Council talks trash about trashmakers, doubles down on 'baby goats'

Hurley blames stores for roadside litter; Harkness see opportunity in viral video
By Ethan Andrews | May 08, 2017
Source: YouTube City Councilor Mike Hurley stands on the lawn of City Hall before dumping out two bags of trash he collected along one side of a 300-foot section of High Street.

Belfast — A list of annual restaurant license renewals brought to the City Council for rubber stamp approval prompted talk of trash-strewn highways. One city councilor argued that a small number of businesses account for most of the trash and should be held responsible.

City Councilor Mike Hurley recounted his experience picking up trash on a 300-foot stretch of outer High Street, which he documented in a YouTube video titled "Mike Hurley is upset about trash."

"You couldn't believe it," he said during the May 2 council meeting. "You just look up this ditch. It was like looking up the Grand Canyon filled with garbage and you just go, man, I don't know who's doing this or who's at fault but you want to do something about it."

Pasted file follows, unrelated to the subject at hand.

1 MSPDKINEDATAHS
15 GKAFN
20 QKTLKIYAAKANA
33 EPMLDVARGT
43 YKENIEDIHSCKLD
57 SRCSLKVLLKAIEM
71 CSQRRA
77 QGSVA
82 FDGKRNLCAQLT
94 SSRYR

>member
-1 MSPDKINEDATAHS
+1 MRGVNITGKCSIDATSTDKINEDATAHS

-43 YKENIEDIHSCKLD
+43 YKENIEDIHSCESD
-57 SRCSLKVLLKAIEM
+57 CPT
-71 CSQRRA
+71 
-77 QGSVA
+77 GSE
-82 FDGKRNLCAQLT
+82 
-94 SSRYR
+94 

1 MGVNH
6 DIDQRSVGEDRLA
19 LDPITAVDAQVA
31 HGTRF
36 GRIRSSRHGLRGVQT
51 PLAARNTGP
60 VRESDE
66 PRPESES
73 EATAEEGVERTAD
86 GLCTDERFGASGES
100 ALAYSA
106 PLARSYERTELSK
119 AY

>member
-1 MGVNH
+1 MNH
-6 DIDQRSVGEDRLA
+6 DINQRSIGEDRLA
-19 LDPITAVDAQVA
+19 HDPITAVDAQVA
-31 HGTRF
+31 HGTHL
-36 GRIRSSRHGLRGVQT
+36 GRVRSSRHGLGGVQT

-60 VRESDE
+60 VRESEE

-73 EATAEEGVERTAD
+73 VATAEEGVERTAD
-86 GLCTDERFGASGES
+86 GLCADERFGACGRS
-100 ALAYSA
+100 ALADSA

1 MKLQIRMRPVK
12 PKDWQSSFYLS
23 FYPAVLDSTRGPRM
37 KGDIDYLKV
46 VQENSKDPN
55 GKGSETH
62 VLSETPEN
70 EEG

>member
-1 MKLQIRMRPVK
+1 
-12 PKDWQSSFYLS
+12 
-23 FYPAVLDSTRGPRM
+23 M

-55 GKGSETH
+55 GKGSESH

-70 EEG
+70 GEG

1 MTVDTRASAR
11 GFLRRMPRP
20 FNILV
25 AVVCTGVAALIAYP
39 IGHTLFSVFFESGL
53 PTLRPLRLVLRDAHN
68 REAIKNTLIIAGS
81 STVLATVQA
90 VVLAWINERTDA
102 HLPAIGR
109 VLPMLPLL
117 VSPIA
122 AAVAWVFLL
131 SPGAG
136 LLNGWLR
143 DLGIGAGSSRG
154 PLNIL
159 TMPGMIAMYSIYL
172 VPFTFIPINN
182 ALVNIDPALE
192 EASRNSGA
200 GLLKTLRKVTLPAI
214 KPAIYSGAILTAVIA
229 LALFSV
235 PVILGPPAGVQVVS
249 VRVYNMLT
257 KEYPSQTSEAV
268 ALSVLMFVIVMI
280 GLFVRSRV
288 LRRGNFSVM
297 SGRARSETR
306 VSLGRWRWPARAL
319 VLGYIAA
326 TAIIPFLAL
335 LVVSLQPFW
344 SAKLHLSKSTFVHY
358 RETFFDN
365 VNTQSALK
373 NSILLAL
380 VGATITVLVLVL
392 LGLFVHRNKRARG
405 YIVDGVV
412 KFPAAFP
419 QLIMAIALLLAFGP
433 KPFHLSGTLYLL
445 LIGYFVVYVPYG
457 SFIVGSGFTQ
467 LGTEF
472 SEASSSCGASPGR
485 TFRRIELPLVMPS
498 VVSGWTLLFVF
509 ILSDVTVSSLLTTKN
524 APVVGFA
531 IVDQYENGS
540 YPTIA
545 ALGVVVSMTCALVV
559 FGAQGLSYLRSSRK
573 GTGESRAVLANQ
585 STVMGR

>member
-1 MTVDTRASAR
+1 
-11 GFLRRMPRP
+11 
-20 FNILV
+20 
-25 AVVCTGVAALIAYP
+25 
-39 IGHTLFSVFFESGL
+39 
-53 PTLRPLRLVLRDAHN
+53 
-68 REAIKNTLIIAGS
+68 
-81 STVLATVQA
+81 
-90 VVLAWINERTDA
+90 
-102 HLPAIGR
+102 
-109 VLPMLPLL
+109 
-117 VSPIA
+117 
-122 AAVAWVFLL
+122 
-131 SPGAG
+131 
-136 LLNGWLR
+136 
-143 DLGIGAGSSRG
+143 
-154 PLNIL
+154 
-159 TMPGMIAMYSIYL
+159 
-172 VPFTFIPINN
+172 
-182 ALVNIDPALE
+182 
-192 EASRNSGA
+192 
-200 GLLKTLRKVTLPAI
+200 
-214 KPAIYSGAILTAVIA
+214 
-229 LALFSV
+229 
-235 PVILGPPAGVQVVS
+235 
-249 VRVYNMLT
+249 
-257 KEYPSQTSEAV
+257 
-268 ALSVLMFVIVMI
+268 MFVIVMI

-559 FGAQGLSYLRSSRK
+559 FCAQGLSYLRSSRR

While Hurley said the identity of littering motorists would probably remain unknown, the source of the garbage was often printed right on the discarded items. And the labels and logos pointed to a handful of convenience stores and fast-food restaurants, he said.

Hurley said he didn't have an easy answer about what to do with the refuse but said some towns charge a cleanup fee or submit a proposal to clean the roads. He likened this approach to bars being held to account for drunk driving.

"The one thing I know is it's insane the amount of garbage that is out on these roads."

He noted similar results from other trash cleanup efforts. A resident who picked up 135 discarded alcohol "nips" on Mill Lane went back and found 100 more on Swan Lake Avenue between Mill Lane and Route 1. Swanville elementary school students policed 50 yards of Oak Hill Road and returned with a mountain of trash, he said by email later.

"Belfast has 50 miles of roads. Every road is like that," he said May 2.

Hurley noted that his own pile did not include any plastic bags, which recently were targeted by a local Ban the Bag group for regulation. "The bags are not the problem," he said. "I'm fine with signing off on the bags. Ban the bags. (But) this is the problem!"

A representative of Ban the Bag in Belfast who spoke at the council meeting, said plastic bags might not have been in Hurley's haul, but they are out there. During her own investigation, she found them camouflaged among dead leaves, silted over in riverbeds and hung up in tree branches.

Councilor Neal Harkness suggested the city get brightly colored bags and waive the disposal fee for civic-minded citizens, scouts, ball teams and others to be able to collect roadside trash. Councilor Eric Sanders and City Manager Joe Slocum both spoke of successful community cleanups.